Gov and Union Stand Off Could See Further Action

The NASUWT-The Teachers’ Union has condemned the imposition of a ‘below-inflation pay award’ for teachers, at the same time as the gov says the new deal will see them being paid more than those teaching in the London fringe.

The union says the pay for 2021/22 has been imposed by the gov despite its members rejecting it.

NASUWT members are currently engaged in action short of strike action over pay, workload and working practices.

This union said action will continue following the imposition of the pay award and that ‘we are warning ministers that we will now have no option but to consider an escalation of the action, potentially up to and including strike action’.

Dr Patrick Roach, NASUWT General Secretary, said: ‘Taking into account the rate of inflation, this pay award represents the largest single annual real terms cut to teachers’ pay in the Isle of Man since 2010. Teachers have faced a 30% real-terms erosion in their pay since 2010 and the imposition of this pay award will only add to the financial losses teachers have faced.

‘Teachers have given their all through a pandemic, they are grappling with a cost of living crisis and the thanks and support they get from ministers is, in effect, to hand them yet another pay cut. Teachers deserve so much better and we will step up our fight for teachers to have the pay, working conditions and respect they deserve which will support the continued delivery of high quality education for every child and young person.

‘All options are on the table to secure a better deal for teachers.’

The Government

However, no soon had this statement from the union emerged, the gov issued its own statement announcing the new pay model which, it says, will see island teachers being paid more than those teaching in the London fringe.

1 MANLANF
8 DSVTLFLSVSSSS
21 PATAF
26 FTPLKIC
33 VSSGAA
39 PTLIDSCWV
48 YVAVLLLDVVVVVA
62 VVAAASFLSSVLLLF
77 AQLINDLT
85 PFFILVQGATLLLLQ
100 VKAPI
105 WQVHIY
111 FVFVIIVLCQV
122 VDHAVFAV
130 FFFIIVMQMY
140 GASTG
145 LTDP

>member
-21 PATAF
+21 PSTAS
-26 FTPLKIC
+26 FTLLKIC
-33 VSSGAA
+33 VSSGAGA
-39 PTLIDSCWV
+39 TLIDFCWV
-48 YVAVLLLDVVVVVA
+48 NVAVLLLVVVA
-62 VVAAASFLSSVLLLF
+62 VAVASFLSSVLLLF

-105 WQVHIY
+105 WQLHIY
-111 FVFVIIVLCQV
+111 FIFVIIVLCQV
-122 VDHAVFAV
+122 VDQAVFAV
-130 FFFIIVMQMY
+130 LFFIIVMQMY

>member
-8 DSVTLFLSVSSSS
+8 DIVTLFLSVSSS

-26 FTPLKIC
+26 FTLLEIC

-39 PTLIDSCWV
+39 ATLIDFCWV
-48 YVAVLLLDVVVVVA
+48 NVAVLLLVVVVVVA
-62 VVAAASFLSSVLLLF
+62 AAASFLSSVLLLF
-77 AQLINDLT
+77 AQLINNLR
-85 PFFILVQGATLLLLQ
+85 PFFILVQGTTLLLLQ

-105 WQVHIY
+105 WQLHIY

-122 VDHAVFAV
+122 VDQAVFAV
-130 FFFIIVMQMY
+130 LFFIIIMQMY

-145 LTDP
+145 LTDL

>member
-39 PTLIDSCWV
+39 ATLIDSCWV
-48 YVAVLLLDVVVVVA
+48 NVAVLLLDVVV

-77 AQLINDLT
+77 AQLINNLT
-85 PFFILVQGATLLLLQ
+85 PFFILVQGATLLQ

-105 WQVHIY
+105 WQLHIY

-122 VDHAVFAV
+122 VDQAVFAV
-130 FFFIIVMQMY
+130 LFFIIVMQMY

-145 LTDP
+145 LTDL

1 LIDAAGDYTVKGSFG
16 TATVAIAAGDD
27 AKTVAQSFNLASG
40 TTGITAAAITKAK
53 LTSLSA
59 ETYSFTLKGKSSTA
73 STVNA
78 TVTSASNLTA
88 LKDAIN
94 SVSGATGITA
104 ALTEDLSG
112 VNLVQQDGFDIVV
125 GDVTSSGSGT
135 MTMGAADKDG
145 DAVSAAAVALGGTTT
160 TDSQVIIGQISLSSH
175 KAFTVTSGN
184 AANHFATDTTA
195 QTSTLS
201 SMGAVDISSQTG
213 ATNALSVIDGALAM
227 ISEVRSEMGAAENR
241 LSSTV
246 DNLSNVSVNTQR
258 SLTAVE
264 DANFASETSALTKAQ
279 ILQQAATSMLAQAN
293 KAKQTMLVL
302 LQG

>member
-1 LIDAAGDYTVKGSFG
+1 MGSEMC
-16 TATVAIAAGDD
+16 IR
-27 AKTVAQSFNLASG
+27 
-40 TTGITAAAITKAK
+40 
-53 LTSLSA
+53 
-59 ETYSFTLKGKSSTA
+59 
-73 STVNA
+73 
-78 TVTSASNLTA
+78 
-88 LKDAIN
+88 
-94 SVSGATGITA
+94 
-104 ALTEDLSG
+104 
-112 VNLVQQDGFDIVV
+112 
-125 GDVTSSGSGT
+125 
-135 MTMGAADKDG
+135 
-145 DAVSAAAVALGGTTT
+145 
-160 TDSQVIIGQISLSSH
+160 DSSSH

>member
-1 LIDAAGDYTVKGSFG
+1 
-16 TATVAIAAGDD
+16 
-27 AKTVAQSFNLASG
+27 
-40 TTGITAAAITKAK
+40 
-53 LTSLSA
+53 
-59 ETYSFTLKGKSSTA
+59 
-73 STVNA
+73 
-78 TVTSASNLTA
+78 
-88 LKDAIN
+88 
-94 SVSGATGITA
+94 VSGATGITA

The deal, which has been rejected by the NASUWT, will see teachers and lecturers paid 1% on top of the allowance received by teachers in places like Berkshire, Buckinghamshire and Basildon.

Teachers’ pay on the Island is linked to rates paid in England where a pay freeze is in place for the same year. 

Julie Edge, Minster for DESC, said: ‘This deal recognises and rewards our hardworking and dedicated teachers and lecturers, and will make Manx schools and UCM even more attractive to the profession. The Department recognises the need to address workload pressures and has committed to address this in a number of ways as part of this deal. 

‘The DESC will continue to invest in our workforce and recognises the key role our staff play in young people’s future and the prosperity of the Island. The Isle of Man Government has committed to and has commenced the process for a full funding review of education, with the outcome due to be reported on later in the year.’

The DESC has made arrangements to pay teachers and lecturers based on the new pay scales from July, with arrears backdated to September 1 which the gov says will be paid in August.